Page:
Despite the importance of history teaching to understand our past and present, Matjaž Gruden, Director of Democratic Participation of the Council of Europe, worries that it is falling down the list of priorities in education across Europe.

“One particular challenge is that we are minimising the importance of history teaching as part of overall education, and especially democratic culture in our schools in many countries,” he told EURACTIV.

“We see a tendency where the hours devoted to history teaching are reduced, we have countries where history education in secondary school is becoming optional.”

The Observatory held its first annual conference earlier this month, a year after being launched with the backing of 17 member states. At the start of the event, Hungary announced that it would join as an observer to the observatory for one year, with a view to full membership.

“The conference was important because it marked the end of the preparatory setting up phase of something that is very new and requires a lot of political and diplomatic work,” said Gruden.

“It was a very good opportunity to present the Observatory to the world, but to use a platitude, the real work starts now,” he added.

Its role is primarily to coordinate. The mandate and purpose of the Observatory is to observe and collect data and prepare and offer that data and its analysis to member states. It is also designed to work with the Council of Europe’s history teaching and education programme.

The European Commission, meanwhile, has also given its endorsement to the Observatory, alongside €1 million in financial support for its work, and Gruden said the OHTE was “pleasantly surprised by the manner in which that support was announced, and the volume of the support.”

One of the issues raised by delegates was that teaching history inevitably has a national bias and that, because of the wars, ethnic conflict and colonialism that have scarred Europe, teaching them can still be deeply painful.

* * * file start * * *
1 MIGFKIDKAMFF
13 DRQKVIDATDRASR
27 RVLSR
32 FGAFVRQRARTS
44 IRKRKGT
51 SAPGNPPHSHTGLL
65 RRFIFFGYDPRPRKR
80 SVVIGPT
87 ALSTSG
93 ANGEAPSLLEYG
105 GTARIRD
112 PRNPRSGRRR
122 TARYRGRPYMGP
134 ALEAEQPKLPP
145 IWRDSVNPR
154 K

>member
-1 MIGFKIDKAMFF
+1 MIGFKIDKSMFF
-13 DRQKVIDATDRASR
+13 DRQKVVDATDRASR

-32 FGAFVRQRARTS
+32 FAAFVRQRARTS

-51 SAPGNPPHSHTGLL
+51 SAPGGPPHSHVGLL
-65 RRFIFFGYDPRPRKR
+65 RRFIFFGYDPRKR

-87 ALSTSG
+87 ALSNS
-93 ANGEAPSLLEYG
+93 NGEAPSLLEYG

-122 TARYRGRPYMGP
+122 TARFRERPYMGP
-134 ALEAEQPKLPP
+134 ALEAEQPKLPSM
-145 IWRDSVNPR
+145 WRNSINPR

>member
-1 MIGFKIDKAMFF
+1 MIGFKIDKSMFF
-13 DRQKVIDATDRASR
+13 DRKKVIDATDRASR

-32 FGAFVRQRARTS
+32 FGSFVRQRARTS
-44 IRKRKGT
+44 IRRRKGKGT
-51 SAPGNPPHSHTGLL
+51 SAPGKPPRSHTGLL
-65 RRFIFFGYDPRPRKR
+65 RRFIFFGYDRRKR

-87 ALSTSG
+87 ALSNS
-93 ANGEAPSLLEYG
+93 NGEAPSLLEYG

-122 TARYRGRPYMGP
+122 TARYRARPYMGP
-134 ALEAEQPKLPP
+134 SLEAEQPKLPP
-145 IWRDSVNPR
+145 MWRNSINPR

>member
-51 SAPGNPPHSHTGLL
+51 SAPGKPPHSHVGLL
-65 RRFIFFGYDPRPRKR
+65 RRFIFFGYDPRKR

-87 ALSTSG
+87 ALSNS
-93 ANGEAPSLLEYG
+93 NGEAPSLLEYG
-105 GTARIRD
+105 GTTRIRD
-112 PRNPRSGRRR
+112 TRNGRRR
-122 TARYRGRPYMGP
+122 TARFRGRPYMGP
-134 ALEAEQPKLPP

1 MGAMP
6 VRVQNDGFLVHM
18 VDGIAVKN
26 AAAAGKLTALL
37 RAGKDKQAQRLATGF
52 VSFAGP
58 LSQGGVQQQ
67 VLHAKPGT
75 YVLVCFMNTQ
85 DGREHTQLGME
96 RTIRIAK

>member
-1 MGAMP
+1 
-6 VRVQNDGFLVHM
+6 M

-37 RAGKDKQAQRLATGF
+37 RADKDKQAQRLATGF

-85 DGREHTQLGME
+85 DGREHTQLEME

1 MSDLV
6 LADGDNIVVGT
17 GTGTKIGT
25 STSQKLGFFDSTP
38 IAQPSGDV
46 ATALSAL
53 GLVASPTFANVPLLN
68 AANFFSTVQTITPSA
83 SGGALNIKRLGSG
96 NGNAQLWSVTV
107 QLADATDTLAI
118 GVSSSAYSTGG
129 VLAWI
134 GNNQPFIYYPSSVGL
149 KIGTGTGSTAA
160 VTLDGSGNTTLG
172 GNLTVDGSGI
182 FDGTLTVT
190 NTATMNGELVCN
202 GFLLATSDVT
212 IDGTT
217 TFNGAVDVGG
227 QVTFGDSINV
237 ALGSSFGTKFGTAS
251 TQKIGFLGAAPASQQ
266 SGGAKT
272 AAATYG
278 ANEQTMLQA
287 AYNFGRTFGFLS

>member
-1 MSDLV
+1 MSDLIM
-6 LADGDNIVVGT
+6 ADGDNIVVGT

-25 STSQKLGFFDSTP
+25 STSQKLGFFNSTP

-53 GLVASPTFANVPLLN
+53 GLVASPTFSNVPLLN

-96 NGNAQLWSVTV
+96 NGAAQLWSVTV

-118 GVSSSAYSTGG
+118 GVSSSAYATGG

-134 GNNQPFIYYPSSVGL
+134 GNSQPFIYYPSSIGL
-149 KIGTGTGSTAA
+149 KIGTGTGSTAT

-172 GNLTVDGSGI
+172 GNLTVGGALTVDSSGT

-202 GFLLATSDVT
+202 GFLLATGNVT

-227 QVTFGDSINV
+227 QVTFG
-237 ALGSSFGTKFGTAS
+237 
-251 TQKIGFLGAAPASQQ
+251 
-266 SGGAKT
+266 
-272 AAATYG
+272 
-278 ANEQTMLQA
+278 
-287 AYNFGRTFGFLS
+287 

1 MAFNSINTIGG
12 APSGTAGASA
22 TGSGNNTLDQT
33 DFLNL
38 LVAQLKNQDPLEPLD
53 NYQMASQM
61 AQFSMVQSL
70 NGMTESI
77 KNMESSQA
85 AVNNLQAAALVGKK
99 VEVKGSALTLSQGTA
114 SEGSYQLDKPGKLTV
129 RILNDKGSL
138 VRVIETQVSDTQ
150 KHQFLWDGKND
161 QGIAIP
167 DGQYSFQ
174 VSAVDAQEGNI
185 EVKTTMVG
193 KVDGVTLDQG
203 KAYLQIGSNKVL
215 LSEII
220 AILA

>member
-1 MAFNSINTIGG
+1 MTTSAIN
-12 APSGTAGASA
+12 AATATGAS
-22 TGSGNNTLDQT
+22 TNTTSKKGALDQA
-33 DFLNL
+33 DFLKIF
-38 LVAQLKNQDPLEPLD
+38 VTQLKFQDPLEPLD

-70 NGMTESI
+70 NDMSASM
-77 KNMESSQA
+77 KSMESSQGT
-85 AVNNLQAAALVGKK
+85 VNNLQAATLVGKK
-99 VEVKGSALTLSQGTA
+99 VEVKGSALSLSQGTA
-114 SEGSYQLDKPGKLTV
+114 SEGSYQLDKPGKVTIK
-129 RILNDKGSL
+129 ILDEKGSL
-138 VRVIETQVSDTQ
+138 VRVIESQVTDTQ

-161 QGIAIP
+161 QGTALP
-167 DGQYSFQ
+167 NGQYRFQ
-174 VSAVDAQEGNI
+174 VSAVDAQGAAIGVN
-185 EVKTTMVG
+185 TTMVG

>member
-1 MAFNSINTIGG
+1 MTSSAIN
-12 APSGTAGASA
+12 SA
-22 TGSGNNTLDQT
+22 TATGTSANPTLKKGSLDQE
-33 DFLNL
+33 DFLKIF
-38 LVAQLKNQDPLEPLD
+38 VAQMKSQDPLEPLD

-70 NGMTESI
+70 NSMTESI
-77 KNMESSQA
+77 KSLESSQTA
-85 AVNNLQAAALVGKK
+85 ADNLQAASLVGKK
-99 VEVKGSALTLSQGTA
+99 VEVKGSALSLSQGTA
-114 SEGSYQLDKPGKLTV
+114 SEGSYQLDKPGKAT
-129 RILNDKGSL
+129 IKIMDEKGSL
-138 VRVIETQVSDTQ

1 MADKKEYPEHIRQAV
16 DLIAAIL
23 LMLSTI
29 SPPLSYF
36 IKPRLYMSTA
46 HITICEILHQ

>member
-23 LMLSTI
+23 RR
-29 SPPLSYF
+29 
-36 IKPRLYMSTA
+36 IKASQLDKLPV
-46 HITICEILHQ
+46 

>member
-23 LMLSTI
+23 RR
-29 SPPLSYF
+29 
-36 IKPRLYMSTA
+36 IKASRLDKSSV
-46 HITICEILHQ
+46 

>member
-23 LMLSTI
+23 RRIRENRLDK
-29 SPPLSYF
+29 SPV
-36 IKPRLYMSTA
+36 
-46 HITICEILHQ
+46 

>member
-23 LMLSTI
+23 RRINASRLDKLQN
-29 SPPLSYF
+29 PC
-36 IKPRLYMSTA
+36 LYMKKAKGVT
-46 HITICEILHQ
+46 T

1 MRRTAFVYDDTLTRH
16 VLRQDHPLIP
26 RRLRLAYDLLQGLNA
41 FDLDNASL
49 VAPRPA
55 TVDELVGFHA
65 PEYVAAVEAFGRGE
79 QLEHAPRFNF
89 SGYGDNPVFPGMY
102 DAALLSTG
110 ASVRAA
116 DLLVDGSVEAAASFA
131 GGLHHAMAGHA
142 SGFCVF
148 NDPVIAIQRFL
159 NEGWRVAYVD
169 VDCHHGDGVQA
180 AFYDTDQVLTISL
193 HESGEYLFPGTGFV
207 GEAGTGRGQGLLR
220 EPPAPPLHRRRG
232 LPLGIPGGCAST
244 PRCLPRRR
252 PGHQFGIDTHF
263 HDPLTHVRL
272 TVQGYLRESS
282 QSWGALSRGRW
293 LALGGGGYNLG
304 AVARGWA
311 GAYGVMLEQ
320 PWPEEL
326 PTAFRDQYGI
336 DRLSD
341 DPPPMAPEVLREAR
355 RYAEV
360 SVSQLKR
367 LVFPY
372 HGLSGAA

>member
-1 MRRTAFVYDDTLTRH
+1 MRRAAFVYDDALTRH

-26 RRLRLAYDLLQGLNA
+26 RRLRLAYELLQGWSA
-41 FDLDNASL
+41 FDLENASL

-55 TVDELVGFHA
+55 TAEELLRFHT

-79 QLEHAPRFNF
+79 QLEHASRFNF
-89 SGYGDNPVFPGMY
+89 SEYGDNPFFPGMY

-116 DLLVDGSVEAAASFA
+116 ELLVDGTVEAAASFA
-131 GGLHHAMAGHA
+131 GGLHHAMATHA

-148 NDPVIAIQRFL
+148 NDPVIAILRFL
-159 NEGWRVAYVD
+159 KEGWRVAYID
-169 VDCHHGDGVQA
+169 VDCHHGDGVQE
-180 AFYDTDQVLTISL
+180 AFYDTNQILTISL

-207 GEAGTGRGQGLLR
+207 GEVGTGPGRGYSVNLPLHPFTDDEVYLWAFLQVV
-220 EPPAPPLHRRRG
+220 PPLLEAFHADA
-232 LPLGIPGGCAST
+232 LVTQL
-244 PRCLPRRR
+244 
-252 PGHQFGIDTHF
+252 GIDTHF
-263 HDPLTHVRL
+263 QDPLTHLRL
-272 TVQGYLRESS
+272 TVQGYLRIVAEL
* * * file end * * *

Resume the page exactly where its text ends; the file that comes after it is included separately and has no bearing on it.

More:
“We know that Europe produced enormous quantities of history, and very often that history was riddled with conflict and war, and many other characteristics that may still be difficult and maybe painful to fully face, even after many years. That makes history teaching complex and sensitive,” said Gruden.

He added that “history has again become a target of attempts to instrumentalise it, to distort and manipulate it for political reasons.”

History vs nationalism

But it is crucial to distinguish between teaching a nation’s past and promoting nationalism.

“There is a difference between a national history and a nationalist history. History is always composed of facts and interpretation, and that interpretation is also influenced and coloured by specific contexts, be they national, local or regional,” says Gruden.

“In principle, there’s nothing wrong with that. It’s in no way the ambition or the mandate of the Observatory to lead to some sort of harmonised history curriculum,” he added.

He pointed to the different teaching experiences of one of Europe’s more controversial battles as a case in point.

“My colleague used the example of the Battle of Waterloo. It is regarded, understood, seen and felt in different ways on both sides of the Channel,” Gruden explains.

“National history is very important, and we must be respectful of it. But on the other hand, there is a difference between national history and perspective on events which are historical facts, interpretations, and then distortions and manipulations of them,” he adds.